7. It just so happens I've been giving this very topic some thought recently, and have come down on the side of diaries. I think a lot of them were written to be read later, either by family or the general public. I know this is sometimes true of letters as well, but I find them more mixed.

  8. I've tried thinking hard about this for you, but I think that it depends so much on whose diary you are reading, and equally I suppose whose letter. I loved 84 Charing Cross Road for instance, and more recently enjoyed the letter between Deborah Devonshire and Patrick Leigh Fermor. A letter is an expression outwards, whilst a diary should in essence be a memo to self.

  9. Letters. Diaries may be more candid, but I rather like reading as two people reveal themselves to each other through correspondence. Of necessity, letters usually contain a kind of narrative unfolding that is often missing in diaries where the writer has more freedom to choose how to account for oneself.

  10. I think I'll come down on the side of letters. I like the frankness of diaries (especially if not written with an eye to publication), but I absolutely love getting a real letter (& not a brown envelope job). When I don't have one of my own, reading someone else's is a good substitute.

  11. It so depends on the author!
    Chips Channon's diaries: priceless.
    Evelyn Waugh's letters and diaries: not to be missed.
    Joy Grisham Lewis's letters: usually dreary and only occasionally funny or full of insight.
    Often a diary is meant for a distant reader; letters are for a specific audience, and, thus, can be varied and pungent in a way diaries often are not.

    Ultimately, I'd vote for either, since both art forms appear to be evaporating, and I'd support anything to keep the concepts going.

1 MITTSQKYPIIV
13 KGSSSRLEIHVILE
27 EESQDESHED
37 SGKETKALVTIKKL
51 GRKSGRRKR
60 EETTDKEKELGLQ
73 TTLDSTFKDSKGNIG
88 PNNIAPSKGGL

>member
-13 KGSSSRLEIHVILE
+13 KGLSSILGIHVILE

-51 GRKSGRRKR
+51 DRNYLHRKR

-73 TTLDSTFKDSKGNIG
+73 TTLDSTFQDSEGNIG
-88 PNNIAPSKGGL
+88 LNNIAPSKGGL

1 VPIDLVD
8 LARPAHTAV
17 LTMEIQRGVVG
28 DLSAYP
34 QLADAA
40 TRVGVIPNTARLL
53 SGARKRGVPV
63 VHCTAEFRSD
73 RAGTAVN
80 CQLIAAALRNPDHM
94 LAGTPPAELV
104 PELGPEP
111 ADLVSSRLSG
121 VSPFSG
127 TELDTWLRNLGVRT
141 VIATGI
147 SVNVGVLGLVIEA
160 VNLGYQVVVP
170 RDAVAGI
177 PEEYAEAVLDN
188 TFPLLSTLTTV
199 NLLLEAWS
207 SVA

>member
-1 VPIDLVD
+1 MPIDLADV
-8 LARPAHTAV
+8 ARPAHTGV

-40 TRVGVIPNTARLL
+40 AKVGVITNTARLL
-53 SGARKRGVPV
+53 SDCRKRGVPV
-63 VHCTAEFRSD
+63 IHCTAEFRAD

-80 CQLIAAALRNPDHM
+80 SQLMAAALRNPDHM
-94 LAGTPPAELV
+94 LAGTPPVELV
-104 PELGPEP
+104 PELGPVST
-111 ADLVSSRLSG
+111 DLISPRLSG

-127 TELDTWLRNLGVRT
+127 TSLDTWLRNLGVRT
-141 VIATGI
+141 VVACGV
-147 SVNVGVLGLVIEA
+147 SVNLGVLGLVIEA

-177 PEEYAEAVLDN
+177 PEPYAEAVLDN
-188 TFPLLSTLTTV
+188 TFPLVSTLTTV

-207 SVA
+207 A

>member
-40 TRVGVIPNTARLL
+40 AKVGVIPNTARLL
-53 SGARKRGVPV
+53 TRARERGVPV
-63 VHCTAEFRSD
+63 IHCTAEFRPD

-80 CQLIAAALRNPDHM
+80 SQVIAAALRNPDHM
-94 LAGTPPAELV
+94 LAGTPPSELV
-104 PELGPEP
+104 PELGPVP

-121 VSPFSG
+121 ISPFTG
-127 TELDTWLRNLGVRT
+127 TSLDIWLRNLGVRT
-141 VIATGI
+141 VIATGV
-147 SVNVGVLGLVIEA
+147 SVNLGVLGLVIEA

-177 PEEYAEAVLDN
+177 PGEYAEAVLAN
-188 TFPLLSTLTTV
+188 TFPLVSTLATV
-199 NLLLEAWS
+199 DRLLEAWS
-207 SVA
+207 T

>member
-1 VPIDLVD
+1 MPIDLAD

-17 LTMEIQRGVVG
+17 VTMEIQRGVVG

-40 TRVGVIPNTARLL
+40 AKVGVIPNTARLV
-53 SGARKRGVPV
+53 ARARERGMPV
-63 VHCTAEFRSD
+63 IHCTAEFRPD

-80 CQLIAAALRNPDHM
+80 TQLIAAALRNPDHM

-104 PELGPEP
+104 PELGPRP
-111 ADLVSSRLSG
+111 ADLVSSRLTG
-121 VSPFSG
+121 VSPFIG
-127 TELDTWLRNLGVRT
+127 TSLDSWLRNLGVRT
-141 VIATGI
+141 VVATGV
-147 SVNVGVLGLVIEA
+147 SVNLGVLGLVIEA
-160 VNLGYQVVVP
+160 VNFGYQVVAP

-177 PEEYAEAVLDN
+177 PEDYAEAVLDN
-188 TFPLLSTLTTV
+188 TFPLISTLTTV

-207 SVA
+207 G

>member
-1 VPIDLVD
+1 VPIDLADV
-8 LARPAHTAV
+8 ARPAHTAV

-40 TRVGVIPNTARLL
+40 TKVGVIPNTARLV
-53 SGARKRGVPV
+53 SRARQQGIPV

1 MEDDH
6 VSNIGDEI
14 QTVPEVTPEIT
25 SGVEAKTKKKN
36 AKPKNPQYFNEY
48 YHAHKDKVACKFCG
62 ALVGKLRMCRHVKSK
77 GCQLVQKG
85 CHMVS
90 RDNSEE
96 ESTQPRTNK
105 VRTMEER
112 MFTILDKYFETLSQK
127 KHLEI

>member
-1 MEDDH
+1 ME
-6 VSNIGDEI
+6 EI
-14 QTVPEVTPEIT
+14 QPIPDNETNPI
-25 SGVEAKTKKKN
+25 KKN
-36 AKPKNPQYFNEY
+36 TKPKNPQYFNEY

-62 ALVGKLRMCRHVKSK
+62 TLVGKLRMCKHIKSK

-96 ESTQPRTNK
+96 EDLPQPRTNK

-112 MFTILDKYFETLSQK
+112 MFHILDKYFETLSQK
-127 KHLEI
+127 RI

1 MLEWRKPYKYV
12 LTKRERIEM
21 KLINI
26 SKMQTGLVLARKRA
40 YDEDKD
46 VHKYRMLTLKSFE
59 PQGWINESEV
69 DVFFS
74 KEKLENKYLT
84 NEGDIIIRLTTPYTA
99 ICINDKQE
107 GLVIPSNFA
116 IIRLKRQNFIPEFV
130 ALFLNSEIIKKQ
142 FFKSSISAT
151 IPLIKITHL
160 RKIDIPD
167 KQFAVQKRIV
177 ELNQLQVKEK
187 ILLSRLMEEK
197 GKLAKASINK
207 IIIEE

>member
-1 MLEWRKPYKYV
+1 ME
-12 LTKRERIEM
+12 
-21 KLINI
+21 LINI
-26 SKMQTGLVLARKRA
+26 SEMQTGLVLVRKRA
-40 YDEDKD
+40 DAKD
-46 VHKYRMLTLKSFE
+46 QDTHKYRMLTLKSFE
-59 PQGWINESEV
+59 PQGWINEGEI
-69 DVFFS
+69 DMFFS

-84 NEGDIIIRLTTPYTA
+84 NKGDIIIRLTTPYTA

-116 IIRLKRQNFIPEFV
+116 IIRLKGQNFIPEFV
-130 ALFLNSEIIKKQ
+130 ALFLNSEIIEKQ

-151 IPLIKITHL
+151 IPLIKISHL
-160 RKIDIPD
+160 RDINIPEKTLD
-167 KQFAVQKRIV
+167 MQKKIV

Perhaps blogs are the ultimate and happy combination of both?

  12. Letters..always. I love letter writing myself but that is not the reason. Its the thought of taking time out to express yourself in words - leisurely- and communicating with the other person - its so beautiful. Its conversing isn't it?
    Letters reflect more of a person's wit and personality. Diaries are slightly narcissist..strictly in my opinion. And they tend to re- endorse an opinion that a person has in their head by putting it on paper and with no one every getting a chance to correct it. I could never keep a journal in my life...

  13. Letters - probably lets out more of the writer's life than what is committed to diaries - _but_, I really do like both, preferably of authors, especially Virginia Woolf (her letters & her diaries), can't get much better than that(!).

  14. I think I've only ever read letters for my doctoral research but I think I actually prefer diaries just so you can really find out what the writer is thinking.

  15. Thanks for all your votes! I should unveil my favourite... which is letters, for the reasons people give - so nice to see the real person, and real relationships.

    Although both make me feel a little guilty, like I'm eavesdropping... also a little ashamed that people like Woolf's idle scribblings are so much better than anything I could ever write!